By Darren Smith, Weekend Contributor
Nearly a year and a half ago we featured a story describing the plight of the “Kettle Falls Five” who were arrested by the federal Drug Enforcement Agency on charges relating to marijuana cultivation and firearms violations. I am reprinting here portions of my previous article which has many details of the original case. Now, three of these defendants were sentenced to federal prison.
The confusion as to what constitutes lawful medical marijuana grows with federal deference and ten year punishments for doing so, the United States Department of Justice prosecuted five rural Eastern Washington residents accused of growing seventy-four medical marijuana plants in a private collective. Washington State is a Medical Marijuana State. The accused include a seventy year old man who states he uses the medicine to treat pain from a job related injury, his wife for her arthritis, and their son. The patriarch of the family, the accused Larry Harvey, had the charges dropped but has since died of cancer.
While state law at the time permitted the cultivation of up to forty-five plants, federal law prohibits any cultivation. Originally confusion of the numbers of plants that might be permissible under state law (in aggregate) should take into consideration that multiple individuals had separate grows and this led to a misunderstanding. While the Spokane County Sheriff’s Office told the accused to remove those plants in excess of the amounts allowed, the DEA later arrived and raided their farms.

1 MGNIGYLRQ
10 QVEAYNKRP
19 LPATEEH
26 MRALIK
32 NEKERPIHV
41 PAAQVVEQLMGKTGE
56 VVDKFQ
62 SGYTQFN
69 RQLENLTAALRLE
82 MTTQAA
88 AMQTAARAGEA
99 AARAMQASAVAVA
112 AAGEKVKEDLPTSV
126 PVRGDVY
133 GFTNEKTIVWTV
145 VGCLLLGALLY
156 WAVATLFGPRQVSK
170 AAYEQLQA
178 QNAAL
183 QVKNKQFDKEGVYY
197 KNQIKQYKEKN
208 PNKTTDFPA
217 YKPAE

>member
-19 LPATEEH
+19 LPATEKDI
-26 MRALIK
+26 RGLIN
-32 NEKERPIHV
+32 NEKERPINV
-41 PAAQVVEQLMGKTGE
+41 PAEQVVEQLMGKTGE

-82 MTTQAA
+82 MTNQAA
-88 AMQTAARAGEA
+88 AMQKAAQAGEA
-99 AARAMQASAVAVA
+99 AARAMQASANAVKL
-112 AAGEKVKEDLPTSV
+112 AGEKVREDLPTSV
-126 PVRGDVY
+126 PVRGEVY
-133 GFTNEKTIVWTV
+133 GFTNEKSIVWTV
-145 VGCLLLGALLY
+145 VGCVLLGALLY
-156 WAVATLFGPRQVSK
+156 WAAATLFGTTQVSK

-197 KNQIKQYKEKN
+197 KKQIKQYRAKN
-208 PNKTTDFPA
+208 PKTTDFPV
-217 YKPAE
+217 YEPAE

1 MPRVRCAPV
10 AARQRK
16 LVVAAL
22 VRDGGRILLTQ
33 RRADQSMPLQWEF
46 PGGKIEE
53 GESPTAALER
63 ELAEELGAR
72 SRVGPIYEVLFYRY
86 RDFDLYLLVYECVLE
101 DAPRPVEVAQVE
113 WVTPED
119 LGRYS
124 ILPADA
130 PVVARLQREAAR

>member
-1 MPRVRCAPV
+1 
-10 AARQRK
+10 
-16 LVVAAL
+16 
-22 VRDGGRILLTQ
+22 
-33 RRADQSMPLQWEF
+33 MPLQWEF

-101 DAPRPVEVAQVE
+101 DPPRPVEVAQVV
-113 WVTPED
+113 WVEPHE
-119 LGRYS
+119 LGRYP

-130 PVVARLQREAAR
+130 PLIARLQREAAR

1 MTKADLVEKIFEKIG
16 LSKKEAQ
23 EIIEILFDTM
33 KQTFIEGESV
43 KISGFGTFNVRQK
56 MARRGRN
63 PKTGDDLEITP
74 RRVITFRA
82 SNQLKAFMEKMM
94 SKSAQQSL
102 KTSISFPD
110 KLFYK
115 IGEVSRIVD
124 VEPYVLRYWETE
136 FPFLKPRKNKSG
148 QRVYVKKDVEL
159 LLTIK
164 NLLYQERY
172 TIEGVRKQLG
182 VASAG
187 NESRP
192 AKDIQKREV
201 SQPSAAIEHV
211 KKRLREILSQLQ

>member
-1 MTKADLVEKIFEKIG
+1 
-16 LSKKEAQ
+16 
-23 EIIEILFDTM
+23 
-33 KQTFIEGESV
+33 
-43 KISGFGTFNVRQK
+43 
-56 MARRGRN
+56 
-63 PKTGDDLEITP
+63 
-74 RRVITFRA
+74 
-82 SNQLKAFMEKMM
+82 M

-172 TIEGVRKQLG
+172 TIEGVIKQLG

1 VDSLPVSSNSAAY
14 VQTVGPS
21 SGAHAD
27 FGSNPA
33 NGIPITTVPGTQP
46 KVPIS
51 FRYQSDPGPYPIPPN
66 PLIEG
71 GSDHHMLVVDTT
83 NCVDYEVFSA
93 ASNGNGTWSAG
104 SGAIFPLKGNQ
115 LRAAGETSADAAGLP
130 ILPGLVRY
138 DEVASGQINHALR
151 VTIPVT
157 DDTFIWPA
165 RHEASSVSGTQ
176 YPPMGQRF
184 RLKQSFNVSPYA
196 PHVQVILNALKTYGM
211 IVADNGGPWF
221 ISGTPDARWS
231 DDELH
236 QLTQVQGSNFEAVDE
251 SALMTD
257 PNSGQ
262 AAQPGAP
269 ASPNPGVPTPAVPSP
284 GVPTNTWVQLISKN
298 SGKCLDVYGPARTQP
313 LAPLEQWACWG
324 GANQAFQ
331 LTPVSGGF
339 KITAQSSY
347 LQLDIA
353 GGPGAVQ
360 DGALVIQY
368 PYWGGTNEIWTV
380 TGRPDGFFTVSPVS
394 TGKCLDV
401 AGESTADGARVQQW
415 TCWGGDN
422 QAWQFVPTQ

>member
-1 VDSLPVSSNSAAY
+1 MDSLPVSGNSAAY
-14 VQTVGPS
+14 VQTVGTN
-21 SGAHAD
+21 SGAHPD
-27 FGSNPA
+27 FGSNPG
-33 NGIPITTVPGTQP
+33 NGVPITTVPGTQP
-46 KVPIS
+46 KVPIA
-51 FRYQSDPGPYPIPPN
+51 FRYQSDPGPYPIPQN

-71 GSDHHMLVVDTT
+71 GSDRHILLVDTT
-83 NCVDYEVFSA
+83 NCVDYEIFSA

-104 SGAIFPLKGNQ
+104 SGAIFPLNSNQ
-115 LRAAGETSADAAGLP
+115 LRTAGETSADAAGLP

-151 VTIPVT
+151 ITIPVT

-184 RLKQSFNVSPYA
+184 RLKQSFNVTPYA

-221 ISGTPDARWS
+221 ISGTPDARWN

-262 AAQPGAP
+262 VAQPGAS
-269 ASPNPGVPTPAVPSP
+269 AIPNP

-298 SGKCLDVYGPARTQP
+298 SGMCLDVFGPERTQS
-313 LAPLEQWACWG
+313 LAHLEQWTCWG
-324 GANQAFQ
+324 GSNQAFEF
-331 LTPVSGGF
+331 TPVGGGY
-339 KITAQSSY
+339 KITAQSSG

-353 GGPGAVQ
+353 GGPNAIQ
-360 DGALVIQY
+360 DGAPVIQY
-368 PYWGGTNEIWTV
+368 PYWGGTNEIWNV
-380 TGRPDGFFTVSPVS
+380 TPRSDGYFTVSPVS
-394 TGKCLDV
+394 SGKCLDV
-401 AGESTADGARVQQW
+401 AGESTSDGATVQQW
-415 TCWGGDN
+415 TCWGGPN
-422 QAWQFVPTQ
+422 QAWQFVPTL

What compounds the severity for these five individuals is that within the thirty-three acre property, two of the defendants’ residence had inside several firearms, including rifles which are used by the family to hunt and for protection from wild animals. Firearms are very common in residences in rural Eastern Washington. Yet, the firearms in relation to the marijuana grow add an additional five year minimum sentence, adding to the defendants’ minimum of ten years imprisonment, something the senior defendant claimed to be a “death sentence.”
What is rather extraordinary in this effort by the department of justice, despite guidelines in not allocating resources to prosecute medical marijuana patients, the defendants claim it was a misunderstanding of Washington’s medical marijuana laws that caused them to go from legal users to being potentially imprisoned for ten years. Many viewed this case as necessitating jury nullification.
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